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Mindset: we’ve got data

May 3, 2011

In the past weeks since I wrote about the Mindset Project I’ve been working on, I’ve discovered why I chose to do physics research. Mostly, the things we study are inanimate, experiments that are highly repeatable, don’t require dozens of experimenters, don’t talk back and don’t require any protocol for dealing with live subjects, etc. But today, we had a major breakthrough, which you can see in the photo below.


Going into this project I really had no idea how hard it is to carry out a psychological research study. We’ve had to jump through a bunch of hoops to get to this point, and seem to constantly be working to deal with lots of vagaries of scheduling 30 researchers and 100 subjects, on the top of all the normal business of the spring. But today, we finally pulled together our small team of 15 researchers who had been trained to go to the middle school and survey 15 6th grade school boys.

A couple of highlights:

  • Once you get out in the field, you learn a ton about how to carry out research. Almost from the moment we started researching subjects, we realized how difficult it is to keep our researchers blind to their subjects, little oddities with coding data and ways to streamline the whole process.
  • Humans throw a wrench into everything. When one researcher was interviewing a student, and said “wow, you did really well at that, you must be smart!,” the subject said “Is that in the script?” totally calling us out on our treatment in the experiment. Oops.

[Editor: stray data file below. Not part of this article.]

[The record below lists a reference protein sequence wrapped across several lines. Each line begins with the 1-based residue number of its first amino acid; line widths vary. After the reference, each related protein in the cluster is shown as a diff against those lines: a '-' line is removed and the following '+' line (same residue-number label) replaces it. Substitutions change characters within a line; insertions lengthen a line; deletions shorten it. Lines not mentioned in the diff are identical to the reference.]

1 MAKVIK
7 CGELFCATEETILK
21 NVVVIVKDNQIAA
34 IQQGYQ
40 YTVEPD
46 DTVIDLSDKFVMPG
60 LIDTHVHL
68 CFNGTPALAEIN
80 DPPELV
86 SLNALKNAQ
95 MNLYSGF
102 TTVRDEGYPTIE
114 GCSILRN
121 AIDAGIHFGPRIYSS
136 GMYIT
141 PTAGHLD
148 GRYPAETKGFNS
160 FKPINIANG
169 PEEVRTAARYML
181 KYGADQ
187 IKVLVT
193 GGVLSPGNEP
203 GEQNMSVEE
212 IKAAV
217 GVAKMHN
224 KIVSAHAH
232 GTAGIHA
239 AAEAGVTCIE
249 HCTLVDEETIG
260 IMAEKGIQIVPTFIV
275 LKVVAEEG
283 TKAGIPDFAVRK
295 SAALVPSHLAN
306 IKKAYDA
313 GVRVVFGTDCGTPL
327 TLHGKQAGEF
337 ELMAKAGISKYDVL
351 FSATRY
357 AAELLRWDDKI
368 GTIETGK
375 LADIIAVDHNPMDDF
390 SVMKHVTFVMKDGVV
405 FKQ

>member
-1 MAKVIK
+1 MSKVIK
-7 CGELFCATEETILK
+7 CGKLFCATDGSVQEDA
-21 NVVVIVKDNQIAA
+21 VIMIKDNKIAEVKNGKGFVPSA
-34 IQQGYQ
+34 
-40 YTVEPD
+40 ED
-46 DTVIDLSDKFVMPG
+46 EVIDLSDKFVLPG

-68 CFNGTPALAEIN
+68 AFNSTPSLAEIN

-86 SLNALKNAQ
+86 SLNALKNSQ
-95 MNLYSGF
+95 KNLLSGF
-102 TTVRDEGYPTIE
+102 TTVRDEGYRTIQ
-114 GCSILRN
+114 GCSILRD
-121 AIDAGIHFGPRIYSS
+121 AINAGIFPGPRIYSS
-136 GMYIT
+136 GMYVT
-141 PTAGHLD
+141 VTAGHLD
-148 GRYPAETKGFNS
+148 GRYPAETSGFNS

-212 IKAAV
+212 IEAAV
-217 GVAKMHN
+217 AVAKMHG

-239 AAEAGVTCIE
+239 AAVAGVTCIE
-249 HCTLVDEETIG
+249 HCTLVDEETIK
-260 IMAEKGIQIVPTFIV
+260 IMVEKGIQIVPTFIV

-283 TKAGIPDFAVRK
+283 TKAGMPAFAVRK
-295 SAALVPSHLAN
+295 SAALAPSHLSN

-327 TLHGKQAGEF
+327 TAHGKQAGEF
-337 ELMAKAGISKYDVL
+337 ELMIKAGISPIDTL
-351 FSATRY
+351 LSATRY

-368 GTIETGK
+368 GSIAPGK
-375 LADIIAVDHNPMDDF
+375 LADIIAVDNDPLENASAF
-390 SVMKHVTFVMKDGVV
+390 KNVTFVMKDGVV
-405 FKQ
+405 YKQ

So the race is on to survey our remaining 80 or so subjects before the end of the semester. I think we can do it.

2 Comments leave one →
  1. Anna Moore permalink
    May 3, 2011 11:24 pm

    As a researcher, the moment of data collection always fills me with a touch of giddiness. There is so much hard work that leads up to that point – often years in a university setting (from grant conceptualization to writing, etc). So today felt like a victory to me. All along, I’ve said that I was proud of this project even if we were unable to test a single participant. I am so proud of the background reading, paradigm framing, grant writing, and rehearsal these studnets put into this project. But, today – that first pen to paper in the act of data collection – was exhilarating. As gratifying to me as seeing the data appear was overhearing the students (both the 6th grade participants and the high school investigators) say “that was fun!” after a testing session ended.


  1. Self-reflection and goals for 2011-12 « Quantum Progress

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